When I first read the Jivamukti’s focus of the month on wildness I got excited. My own personal search to regain my inner wild began back a little over a year ago and has slowly but surely began to creep into my every day existence.
I first recognized my desire to reclaim my inner wildness when I became aware that what I was spending my evenings searching on the internet and following these yoga women who seemed to live these free and wild lives. They had that untamed hair and fire in their eyes. Passion seemed to vibrate from them right off the screen. I felt a stirring inside, a yearning to rekindle that same sense of freedom inside of myself.
When did I even lose it?
I started reminiscing to the days when as a child I would wander through the woods and fall asleep on top of fallen trees. Safe, held and free all in mother natures arms. The wind singing over my bones and the leaves rustling their stories to me. I wanted back to that time, that place inside where wild and free meant one with nature. It is not be accident that the pristine wildness of our own planet disappears as the understanding of our own inner wild nature fades.
Mine didn’t leave in a dismissive argument but rather slipped out the back door without a fuss, returning to it’s origin waiting for me to reclaim it at the point when my own awareness would heighten and notice it’s absence. My journey led me to blindfolded lessons in the dojo – a reclaiming of my inner senses, to books I loved as a child.
It was in the fairytales, myths and stories that provided an understanding which sharpened my sight so that I could pick up and pick out the path left by my wildish nature. The instruction found in the stories reassured me that the path had not run out but still leads deep and deeper still into my own knowing. The tracks I was following were those of the wild and innate instinctual self. It was in the old words that old memory stirred and began to bring my wildness back to life. The memory of my undeniable and irrevocable kinship with the wild, a relationship that had become ghostly from neglect, buried by our over domestication outlawed by the surrounding culture or no longer understood anymore.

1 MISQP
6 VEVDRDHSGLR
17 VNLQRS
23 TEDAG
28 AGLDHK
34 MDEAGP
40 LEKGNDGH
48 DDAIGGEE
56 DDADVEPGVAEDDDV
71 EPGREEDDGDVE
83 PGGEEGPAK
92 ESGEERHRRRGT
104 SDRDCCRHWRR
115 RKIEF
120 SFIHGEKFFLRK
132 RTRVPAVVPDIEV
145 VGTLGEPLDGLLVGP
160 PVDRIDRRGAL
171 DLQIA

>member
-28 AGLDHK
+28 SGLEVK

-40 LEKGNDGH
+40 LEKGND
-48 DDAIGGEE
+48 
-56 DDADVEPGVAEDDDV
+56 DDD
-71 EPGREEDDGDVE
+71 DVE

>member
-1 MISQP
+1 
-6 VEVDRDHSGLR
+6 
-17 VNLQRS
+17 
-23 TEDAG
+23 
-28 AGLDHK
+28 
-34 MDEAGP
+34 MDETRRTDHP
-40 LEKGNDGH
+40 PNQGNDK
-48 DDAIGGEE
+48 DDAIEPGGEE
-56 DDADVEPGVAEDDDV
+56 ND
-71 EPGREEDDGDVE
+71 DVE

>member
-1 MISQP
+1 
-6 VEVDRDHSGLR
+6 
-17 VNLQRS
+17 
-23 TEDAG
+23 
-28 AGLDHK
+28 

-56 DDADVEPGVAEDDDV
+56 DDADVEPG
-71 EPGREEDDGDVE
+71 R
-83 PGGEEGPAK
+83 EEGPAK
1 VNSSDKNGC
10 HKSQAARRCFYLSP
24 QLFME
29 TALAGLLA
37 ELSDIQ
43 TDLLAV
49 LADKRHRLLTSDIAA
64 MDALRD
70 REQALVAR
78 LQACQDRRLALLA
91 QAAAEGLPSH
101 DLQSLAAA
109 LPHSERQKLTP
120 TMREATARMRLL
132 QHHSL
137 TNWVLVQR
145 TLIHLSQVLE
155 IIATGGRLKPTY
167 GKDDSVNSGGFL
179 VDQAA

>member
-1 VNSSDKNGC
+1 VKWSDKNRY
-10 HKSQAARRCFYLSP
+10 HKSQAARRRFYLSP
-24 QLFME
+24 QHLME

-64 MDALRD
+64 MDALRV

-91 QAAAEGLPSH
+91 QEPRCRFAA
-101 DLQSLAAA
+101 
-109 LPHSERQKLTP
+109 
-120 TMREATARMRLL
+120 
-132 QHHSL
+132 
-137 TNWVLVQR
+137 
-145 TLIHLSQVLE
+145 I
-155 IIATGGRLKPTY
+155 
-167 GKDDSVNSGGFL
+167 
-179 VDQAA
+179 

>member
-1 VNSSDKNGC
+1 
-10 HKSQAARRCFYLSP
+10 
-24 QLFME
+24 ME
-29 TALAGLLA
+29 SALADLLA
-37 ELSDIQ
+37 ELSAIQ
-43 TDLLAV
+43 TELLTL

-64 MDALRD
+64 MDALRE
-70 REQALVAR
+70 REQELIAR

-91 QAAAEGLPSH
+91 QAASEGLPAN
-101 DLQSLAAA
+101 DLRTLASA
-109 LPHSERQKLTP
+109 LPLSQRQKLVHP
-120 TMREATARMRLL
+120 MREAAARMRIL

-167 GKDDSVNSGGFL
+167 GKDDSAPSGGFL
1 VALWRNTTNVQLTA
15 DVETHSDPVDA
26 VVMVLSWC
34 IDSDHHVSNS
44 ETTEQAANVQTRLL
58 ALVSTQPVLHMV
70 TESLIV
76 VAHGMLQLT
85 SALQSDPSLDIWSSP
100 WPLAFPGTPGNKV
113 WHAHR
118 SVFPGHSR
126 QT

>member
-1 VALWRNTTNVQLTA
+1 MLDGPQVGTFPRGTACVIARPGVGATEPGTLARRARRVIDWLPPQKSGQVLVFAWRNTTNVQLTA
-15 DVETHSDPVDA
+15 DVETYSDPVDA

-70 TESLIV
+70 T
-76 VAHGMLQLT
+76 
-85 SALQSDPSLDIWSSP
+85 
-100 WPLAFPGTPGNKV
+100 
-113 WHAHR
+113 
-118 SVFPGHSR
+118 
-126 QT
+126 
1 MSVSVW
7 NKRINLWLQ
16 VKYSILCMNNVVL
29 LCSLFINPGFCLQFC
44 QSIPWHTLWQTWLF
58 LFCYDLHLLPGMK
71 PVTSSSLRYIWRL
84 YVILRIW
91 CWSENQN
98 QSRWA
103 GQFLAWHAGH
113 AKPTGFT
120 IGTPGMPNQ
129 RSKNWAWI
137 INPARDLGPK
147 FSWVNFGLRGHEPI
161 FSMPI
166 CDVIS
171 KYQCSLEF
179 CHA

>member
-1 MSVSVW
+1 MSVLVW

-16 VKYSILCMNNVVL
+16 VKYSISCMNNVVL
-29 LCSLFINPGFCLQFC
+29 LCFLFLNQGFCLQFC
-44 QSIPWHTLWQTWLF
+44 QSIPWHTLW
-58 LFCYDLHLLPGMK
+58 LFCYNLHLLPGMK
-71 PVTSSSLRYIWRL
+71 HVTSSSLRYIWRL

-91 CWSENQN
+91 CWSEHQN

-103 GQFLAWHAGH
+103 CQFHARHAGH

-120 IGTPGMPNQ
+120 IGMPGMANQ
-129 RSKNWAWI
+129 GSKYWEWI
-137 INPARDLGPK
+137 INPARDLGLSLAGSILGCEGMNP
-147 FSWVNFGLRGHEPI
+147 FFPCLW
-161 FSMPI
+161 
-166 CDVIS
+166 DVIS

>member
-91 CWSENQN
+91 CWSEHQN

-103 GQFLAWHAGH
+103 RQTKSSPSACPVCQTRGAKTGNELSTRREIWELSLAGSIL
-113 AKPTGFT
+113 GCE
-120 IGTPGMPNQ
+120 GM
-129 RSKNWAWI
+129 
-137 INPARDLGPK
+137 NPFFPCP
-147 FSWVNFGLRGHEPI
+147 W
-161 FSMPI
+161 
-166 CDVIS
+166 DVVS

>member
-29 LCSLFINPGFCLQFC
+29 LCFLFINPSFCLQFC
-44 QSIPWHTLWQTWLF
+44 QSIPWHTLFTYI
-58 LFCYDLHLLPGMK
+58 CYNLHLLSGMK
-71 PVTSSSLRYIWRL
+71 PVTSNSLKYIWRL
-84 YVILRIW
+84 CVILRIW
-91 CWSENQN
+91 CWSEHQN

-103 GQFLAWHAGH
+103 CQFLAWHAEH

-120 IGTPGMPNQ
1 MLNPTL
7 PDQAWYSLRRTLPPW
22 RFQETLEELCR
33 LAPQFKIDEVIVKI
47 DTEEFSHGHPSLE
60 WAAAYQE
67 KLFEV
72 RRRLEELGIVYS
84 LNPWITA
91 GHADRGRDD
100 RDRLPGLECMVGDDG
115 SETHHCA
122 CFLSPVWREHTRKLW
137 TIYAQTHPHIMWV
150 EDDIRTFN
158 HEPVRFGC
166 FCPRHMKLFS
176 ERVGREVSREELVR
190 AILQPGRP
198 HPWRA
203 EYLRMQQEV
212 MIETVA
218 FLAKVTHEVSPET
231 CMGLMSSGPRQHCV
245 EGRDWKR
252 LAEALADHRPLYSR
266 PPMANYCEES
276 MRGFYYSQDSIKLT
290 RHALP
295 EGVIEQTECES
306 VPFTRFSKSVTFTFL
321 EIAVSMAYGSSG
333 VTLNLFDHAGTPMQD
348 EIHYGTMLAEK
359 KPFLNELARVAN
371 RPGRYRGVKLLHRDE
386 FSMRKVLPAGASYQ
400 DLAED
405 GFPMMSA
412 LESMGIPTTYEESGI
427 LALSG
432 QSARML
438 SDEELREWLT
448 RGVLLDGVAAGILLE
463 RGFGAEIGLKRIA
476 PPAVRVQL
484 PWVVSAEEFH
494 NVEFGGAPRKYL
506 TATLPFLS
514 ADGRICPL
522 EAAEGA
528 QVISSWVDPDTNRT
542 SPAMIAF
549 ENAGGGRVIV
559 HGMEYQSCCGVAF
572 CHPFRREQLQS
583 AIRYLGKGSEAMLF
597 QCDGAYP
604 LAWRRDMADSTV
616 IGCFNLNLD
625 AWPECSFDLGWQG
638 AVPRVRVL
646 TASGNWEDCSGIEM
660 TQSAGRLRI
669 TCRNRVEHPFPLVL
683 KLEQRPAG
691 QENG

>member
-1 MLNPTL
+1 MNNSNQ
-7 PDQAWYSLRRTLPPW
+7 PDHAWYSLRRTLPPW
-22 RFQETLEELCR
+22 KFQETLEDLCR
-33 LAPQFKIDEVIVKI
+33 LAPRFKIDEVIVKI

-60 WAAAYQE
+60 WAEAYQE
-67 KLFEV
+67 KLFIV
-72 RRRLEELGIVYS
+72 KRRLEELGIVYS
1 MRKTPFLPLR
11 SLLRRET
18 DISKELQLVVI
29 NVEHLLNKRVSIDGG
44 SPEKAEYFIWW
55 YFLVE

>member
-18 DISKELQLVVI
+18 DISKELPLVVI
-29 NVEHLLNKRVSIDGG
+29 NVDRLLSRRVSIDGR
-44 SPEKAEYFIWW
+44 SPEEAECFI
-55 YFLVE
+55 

We may have forgotten it’s name, we may not answer when it calls, but in our bones we know it, we yearn toward it, we know we belong to it and it to us. From nights in India just letting my hair blow wildly on the back of a motorcycle, to hiking the mountains of Vancouver, from Safaris in Africa to sitting and staring into the soulful eyes of my beloved pets – it’s in there, my wild nature. I but have the courage to call and coax it back out.
I know one thing to be true. I will not stop reclaiming that deep song of my starved soul until I am once again in council and reconciliation with my inner wild.